UK government introduces 0% tariffs on cut flowers

Staff
3 Min Read

On April 11, the UK government announced that it has temporarily removed export tariffs for cut flowers, with the aim of making trade with the UK easier and cheaper for growers in East Africa and beyond. Unlimited quantities of flowers can now be exported to the UK at a 0% tariff, even if they transit via a third country. This is particularly important for East African flower growers who transport their blooms via third countries or auction houses before they arrive in the UK.

The move aims to increase trade and further strengthen the economic relationship between the UK and the region. UK consumers could win big too – on price, seasonality and variety.

The suspension of 8% duty on cut flowers applies worldwide but will be a big win for major flower-growing regions in Kenya, Ethiopia, Rwanda, Tanzania, and Uganda. The duty suspension will remain in place for two years, from April 11, 2024, to June 30, 2026.

His Majesty’s Trade Commissioner for Africa, John Humphrey, said: “The UK’s relationship with East Africa is rooted in mutually beneficial trade. This additional flower power will allow trade to bloom. We go far when we go together… or in this case, we grow far when we grow together, further reinforcing the UK’s commitment to the expansion of trade in East Africa.”

In 2022, Kenya was ranked as the fourth biggest exporter of cut flowers in the world, with 6% of global cut-flower exports. Ethiopia is the second largest cut flower producer in Africa, making up 23% of Sub-Saharan African exports. In 2023, the value of trade in cut flowers between the UK and Ethiopia was valued at £12.6m, Rwanda at £727,000, £839,000 from Tanzania, and £1.1m from Uganda.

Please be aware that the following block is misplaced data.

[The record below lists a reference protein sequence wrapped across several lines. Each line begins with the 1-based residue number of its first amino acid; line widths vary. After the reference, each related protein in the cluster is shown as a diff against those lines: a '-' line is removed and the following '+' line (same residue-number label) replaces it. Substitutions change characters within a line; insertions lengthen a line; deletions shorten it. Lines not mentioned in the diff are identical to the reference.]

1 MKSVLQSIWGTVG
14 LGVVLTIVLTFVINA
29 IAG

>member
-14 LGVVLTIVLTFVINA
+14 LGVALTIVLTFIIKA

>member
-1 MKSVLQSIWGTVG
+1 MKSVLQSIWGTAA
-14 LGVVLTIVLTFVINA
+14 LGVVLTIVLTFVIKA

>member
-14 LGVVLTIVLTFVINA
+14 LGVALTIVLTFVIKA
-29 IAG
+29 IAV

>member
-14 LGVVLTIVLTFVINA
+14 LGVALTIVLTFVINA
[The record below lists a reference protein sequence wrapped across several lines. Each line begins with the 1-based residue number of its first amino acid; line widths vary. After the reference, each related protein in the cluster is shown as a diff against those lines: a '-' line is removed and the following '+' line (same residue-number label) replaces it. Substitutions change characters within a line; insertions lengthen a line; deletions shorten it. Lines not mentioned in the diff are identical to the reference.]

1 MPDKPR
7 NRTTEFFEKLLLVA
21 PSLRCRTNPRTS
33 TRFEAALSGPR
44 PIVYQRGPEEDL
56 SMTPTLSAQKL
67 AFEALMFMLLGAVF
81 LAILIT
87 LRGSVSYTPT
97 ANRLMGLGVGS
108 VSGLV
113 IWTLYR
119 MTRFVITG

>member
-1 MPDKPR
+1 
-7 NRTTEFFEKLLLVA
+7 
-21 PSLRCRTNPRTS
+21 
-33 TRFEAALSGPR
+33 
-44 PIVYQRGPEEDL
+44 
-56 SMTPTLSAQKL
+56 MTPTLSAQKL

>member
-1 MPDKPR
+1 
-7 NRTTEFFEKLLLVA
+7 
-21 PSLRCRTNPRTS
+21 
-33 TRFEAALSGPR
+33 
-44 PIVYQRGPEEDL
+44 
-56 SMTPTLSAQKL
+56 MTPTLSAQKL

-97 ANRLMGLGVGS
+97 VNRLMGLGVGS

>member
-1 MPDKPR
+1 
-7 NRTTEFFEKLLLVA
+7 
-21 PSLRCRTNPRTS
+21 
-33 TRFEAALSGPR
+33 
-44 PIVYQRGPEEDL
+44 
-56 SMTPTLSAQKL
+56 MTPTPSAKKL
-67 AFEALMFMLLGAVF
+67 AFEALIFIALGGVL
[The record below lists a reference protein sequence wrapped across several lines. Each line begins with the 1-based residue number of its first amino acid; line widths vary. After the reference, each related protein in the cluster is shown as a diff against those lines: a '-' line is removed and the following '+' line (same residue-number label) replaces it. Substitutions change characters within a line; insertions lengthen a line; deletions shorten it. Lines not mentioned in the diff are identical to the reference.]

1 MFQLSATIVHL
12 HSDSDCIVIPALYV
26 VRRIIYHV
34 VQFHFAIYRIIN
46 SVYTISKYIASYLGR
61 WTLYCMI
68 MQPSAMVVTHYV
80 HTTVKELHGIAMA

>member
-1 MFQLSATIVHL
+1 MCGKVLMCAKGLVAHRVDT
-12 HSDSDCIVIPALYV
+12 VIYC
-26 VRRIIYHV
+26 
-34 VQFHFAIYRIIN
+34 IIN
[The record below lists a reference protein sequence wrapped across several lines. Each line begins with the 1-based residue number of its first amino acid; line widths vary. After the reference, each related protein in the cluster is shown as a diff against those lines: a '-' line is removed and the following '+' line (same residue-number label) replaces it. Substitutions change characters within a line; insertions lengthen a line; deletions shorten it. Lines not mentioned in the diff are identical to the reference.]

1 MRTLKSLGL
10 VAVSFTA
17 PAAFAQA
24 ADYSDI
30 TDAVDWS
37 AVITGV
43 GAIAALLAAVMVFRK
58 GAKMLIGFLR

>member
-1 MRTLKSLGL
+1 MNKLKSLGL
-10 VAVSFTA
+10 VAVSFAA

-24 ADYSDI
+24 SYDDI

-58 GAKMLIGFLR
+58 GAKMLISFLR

And Kenyan and Ethiopian flower associations already welcomed this decision. In a LinkedIn post, the Kenya Flower Council said: “It will positively influence the movement and volumes of cut flowers into the UK market. The UK remains among the top 3 markets for Kenya’s cut flowers.”

And Tewodros Zewdie of the Ethiopian Horticulture Producer Exporters Association told ENA that the move will boost Ethiopia’s flower export and that it will increase the competition of flower producers in delivering their product to the customers in the UK. Also, he urged that the support to the sector should be improved to increase investment in the horticulture sector.

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